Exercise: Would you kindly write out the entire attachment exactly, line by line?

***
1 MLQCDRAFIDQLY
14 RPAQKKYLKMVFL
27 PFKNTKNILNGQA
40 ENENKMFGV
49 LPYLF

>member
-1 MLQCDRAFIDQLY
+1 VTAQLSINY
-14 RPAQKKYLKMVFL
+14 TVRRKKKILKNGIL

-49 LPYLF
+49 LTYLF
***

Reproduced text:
1 MLQCDRAFIDQLY
14 RPAQKKYLKMVFL
27 PFKNTKNILNGQA
40 ENENKMFGV
49 LPYLF

>member
-1 MLQCDRAFIDQLY
+1 VTAQLSINY
-14 RPAQKKYLKMVFL
+14 TVRRKKKILKNGIL

-49 LPYLF
+49 LTYLF